This transcript has been edited for clarity.
I’m David Kerr, professor of cancer medicine at Oxford. As I’m gearing up to have my autumnal COVID-19 booster vaccine,
This was developed by AstraZeneca. It’s a combination of two relatively long-acting antibodies (tixagevimab and cilgavimab) that bind to the spike protein on the outside of the SARS-CoV-2 virus, the virus that causes COVID-19. The antibody binds to the spike protein and prevents it from binding to and infecting or damaging cells, so it’s what’s called preexposure prophylaxis.
Although vaccination is still the best approach to protecting against and, one would hope, conferring a degree of herd protection to our population as a whole, there are some people who cannot mount an appropriate immune response and we have to take care of these folks. Because the vaccines don’t work very well for them, the vaccine itself is not sufficient to protect them.
Evusheld, in trials that have been done hitherto, can protect people who can’t mount an immune response from being infected. Between 75% and 80% of patients treated with Evusheld didn’t get COVID-19. The duration of effect seemed to be at least for 6 months, possibly longer, so it’s a really good result. This caused our medicines regulatory authority in the United Kingdom to approve the drug in March of this year. Although the drug has been approved, it’s not yet funded and not yet available for vulnerable patients.
These are patients who, for reasons of inborn genetic diseases, cannot mount an immune response; patients who are pharmacologically immune depleted; patients who have had transplants and are on immunosuppressive drugs; and some of our cancer patients, particularly those with blood or hematologic malignancies, who can receive very heavy treatment that can pound the immune system to bits.
These are, in the population as a whole, relatively small numbers, but an important number of people who are still vulnerable to developing COVID-19 despite vaccination.
Why isn’t the drug available? We have a two-stage process in the United Kingdom. We have the scientists and regulatory authorities looking at the evidence and data and saying, “Yes, it stacks up. This drug is effective and safe to some extent.”
The second phase is a health technology assessment undertaken by NICE, our National Institute for Health and Care Excellence – something that I’ve talked about a number of times before and the sometimes seemingly arbitrary decisions that they make. NICE hasn’t evaluated the drug yet, and the British government has held out because they are arguing that we don’t have enough data.
The trials with Evusheld were done before the Omicron variant dominated, as it does now; therefore, they are looking to try to work with AstraZeneca to generate more real-world data to show that Evusheld would prevent infection from the Omicron variant of the virus. Equally as important, how long does that protection last? Is it as protective against Omicron, and what’s the duration of that protection? Those bits of work are going on now.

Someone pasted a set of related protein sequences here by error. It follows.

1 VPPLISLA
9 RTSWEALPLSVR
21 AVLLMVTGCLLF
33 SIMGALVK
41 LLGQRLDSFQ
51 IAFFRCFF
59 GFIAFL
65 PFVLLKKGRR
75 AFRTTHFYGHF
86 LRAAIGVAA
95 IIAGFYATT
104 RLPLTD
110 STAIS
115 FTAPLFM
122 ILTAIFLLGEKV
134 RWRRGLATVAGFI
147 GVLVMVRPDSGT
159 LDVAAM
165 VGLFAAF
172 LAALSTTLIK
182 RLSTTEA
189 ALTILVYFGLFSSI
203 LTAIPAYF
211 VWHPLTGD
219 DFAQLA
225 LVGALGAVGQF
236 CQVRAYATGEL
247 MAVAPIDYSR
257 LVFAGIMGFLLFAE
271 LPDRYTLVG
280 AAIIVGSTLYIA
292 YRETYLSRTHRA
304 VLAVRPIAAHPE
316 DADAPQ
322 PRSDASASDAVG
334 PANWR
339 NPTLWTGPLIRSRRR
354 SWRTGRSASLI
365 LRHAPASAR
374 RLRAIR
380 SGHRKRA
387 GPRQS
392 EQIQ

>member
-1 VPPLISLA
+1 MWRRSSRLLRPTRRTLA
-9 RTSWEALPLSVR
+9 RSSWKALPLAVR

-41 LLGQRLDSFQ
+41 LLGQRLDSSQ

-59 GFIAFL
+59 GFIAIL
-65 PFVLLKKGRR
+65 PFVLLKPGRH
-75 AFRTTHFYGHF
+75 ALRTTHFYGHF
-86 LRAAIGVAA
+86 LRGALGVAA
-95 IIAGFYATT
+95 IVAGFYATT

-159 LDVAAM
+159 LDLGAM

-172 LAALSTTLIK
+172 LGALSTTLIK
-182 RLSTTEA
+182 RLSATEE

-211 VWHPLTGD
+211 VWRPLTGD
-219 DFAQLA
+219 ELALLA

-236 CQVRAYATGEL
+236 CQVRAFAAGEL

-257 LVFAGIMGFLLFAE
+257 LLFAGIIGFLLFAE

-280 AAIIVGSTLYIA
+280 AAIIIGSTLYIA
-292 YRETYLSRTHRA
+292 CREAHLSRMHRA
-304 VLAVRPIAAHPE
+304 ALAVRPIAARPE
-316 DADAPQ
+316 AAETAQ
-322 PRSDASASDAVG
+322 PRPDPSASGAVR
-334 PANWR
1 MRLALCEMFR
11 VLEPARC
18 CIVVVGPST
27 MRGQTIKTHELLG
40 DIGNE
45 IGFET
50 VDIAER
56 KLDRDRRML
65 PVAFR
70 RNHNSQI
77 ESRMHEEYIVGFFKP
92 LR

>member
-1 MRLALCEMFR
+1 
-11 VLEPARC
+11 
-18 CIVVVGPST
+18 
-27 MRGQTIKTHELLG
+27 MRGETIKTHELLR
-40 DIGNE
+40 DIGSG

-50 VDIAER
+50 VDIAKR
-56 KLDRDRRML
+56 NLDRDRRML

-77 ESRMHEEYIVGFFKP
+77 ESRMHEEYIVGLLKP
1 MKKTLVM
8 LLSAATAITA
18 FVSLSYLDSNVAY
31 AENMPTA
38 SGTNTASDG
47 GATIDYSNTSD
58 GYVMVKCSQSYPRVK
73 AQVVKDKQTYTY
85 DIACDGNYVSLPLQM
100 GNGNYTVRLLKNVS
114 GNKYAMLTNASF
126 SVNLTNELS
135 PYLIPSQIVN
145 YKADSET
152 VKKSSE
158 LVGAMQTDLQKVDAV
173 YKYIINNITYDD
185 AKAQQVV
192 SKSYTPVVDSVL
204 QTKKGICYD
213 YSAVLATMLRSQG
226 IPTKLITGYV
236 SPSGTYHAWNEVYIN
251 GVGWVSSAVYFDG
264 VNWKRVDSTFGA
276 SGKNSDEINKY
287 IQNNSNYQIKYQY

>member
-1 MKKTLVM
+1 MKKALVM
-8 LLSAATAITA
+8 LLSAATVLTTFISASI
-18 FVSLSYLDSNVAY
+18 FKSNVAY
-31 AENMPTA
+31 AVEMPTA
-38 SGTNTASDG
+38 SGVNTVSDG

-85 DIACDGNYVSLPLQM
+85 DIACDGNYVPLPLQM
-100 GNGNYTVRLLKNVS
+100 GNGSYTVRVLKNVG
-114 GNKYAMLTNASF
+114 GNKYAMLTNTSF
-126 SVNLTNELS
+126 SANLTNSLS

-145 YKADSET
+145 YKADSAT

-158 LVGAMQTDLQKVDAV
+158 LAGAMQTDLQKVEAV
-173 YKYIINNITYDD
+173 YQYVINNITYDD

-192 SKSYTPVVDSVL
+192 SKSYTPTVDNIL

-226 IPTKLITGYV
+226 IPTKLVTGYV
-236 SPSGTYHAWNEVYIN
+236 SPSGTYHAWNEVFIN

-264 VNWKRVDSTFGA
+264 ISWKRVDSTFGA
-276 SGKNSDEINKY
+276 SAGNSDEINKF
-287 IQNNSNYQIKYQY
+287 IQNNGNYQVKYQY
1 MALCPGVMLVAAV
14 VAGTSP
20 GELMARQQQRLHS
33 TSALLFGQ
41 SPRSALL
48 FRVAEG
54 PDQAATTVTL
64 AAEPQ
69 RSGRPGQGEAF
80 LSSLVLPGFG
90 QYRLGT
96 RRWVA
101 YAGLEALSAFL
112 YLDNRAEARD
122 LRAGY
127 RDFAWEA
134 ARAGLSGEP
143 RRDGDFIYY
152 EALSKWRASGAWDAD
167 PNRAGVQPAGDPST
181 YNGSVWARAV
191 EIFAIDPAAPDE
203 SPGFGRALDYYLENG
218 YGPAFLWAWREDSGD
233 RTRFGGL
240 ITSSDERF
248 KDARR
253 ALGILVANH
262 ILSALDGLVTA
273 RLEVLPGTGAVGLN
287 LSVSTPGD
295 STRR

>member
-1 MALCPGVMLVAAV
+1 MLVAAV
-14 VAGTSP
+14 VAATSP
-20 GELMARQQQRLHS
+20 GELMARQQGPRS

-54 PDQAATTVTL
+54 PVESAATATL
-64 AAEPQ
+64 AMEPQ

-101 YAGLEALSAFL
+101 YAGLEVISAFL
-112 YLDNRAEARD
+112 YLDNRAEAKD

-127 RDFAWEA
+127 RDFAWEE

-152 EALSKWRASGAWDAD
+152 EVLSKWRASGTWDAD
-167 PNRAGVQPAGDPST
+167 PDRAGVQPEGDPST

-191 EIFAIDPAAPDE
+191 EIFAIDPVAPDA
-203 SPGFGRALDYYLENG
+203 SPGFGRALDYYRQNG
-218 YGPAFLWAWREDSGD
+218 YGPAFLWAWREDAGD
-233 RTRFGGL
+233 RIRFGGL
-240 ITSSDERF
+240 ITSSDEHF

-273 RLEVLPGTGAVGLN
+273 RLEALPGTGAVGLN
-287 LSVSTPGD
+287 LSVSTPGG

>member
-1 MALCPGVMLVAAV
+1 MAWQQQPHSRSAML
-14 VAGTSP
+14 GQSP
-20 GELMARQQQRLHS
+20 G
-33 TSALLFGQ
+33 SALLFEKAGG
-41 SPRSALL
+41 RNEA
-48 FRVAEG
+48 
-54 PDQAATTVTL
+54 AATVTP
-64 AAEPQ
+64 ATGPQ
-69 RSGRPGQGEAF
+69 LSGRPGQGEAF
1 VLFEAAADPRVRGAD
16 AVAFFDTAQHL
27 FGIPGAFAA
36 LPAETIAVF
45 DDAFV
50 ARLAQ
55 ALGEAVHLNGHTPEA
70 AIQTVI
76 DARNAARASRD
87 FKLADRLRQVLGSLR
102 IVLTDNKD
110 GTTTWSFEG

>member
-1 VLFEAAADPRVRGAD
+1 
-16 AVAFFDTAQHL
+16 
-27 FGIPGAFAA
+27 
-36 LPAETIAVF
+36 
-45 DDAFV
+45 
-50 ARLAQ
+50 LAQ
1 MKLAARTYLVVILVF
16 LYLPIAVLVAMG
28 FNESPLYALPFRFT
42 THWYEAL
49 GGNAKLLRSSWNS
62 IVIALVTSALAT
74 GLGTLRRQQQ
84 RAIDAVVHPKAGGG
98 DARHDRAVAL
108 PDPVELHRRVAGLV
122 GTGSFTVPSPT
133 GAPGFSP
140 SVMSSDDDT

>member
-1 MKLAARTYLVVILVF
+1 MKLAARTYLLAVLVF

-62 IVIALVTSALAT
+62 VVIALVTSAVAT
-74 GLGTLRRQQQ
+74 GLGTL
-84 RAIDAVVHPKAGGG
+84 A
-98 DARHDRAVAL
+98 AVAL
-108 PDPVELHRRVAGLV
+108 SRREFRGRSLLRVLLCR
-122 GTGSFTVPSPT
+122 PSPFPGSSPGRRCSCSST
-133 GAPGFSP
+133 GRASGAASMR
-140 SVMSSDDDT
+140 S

Some real-world data are starting to emerge, showing that Evusheld will offer some degree of protection against Omicron, but there are still question marks about duration and the proportion of the population that would benefit.
NICE aren’t due to report on this – although the drug was approved in March of this year – until next year some time. That’s what’s caused a degree of consternation in the community of patients that we serve. Some of my clinical colleagues are beating the drum, saying, “We must have this drug now.” We’re still waiting on NICE to announce.
One obvious way to go around this is the government, which has bent over backwards in the United Kingdom to do as much as it can to protect the population from COVID-19. There was fantastic vaccine rollout and an extraordinary economic package to support individuals during lockdown to maintain the workforce, to support families and people at home. They’ve done a fantastic job.
Wanting to damp down this controversy, perhaps the sensible thing would be to ask NICE to evaluate the data that they have just now, to allow AstraZeneca to present whatever real-world evidence they have, and although it may not be perfect, it may be sufficient – we don’t know – to pass the NICE health technology assessment.
Watch this space. Let’s see what happens. If I were government, that’s what I would do. I would ask NICE to bring their appraisal forward. I would ask them to work with AstraZeneca to go over every ounce and iota of data that they have to see if this drug will be sufficiently effective and sufficiently cost-effective to be used before winter comes. I think the whole world is holding its breath, expecting another COVID-19 winter surge. Now would be the time to act.
What do you think? Here we are in the United Kingdom discussing yet another quasi–”health-rationing” problem. It’s not. This is about collecting more data and being as rational as possible. Can we accelerate that process? Perhaps.
Thanks for listening. I’d be very grateful for any comments that you might choose to make.
David J. Kerr, MD, DSc, is a professor of cancer medicine at the University of Oxford (England). He disclosed financial relationships with Oxford Cancer Biomarkers, Afrox, GlaxoSmithKline, Bayer HealthCare Pharmaceuticals, Genomic Health, Merck Serono, Roche, and Celleron Therapeutics.
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